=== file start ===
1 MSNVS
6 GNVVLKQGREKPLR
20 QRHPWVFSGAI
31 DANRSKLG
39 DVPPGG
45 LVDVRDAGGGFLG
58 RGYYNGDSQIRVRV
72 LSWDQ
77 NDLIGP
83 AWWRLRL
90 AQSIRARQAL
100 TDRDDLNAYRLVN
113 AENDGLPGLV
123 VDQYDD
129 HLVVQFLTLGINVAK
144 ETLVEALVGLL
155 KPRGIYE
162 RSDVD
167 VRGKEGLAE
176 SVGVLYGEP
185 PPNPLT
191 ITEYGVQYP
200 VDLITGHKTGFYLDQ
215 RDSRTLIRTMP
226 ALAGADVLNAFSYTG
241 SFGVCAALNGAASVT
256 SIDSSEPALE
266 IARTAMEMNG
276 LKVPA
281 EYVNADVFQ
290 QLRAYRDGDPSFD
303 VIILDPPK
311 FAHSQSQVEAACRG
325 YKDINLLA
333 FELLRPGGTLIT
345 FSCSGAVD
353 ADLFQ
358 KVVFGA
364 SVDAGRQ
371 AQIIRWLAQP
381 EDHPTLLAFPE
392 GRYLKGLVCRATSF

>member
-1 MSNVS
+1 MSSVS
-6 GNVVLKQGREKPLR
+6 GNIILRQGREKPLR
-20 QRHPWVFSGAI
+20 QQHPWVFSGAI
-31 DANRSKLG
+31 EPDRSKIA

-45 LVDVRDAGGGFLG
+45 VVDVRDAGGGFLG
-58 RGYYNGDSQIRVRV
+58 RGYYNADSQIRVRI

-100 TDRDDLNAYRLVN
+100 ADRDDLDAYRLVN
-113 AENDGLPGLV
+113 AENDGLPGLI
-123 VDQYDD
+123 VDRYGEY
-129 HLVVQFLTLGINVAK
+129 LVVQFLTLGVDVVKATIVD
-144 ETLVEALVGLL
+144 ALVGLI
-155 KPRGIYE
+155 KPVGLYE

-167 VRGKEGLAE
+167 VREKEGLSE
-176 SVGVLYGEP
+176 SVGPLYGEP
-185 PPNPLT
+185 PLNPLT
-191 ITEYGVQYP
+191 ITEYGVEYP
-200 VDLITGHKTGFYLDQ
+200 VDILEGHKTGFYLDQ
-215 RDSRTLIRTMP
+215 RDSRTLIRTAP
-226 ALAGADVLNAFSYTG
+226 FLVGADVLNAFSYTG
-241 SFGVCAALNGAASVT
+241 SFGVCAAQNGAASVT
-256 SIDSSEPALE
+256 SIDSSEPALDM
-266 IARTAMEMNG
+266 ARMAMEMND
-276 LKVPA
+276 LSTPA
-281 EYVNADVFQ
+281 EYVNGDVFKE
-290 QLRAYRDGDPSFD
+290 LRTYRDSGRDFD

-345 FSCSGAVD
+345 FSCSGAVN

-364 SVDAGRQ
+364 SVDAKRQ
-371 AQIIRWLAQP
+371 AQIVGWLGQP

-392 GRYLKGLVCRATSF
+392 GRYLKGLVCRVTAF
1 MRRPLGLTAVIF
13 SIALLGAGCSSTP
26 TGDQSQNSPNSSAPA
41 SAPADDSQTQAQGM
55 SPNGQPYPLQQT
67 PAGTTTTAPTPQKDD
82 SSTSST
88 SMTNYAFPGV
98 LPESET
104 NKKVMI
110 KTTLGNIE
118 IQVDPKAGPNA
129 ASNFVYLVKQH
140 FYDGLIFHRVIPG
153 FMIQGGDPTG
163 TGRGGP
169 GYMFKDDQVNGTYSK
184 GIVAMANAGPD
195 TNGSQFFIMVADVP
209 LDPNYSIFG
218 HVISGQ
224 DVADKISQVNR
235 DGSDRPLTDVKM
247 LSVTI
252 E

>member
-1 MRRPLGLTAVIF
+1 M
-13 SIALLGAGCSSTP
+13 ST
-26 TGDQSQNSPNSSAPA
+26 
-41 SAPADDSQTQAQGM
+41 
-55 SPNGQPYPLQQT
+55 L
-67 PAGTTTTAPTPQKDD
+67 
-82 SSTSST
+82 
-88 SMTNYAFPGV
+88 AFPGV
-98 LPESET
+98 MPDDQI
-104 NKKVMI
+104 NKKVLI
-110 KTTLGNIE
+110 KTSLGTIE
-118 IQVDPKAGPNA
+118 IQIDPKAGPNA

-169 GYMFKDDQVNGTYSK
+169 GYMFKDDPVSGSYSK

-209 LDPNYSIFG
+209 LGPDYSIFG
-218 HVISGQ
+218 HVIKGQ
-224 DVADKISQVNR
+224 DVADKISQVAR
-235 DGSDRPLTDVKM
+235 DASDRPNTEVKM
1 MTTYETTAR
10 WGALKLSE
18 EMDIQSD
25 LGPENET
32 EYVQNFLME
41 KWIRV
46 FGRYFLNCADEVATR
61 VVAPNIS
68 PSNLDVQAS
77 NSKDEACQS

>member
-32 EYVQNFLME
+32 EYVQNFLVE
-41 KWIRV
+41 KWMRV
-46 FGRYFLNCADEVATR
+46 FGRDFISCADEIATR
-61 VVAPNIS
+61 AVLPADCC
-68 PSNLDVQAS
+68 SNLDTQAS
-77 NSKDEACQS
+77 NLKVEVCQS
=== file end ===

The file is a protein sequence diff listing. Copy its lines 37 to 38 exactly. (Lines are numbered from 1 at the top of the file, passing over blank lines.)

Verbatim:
353 ADLFQ
358 KVVFGA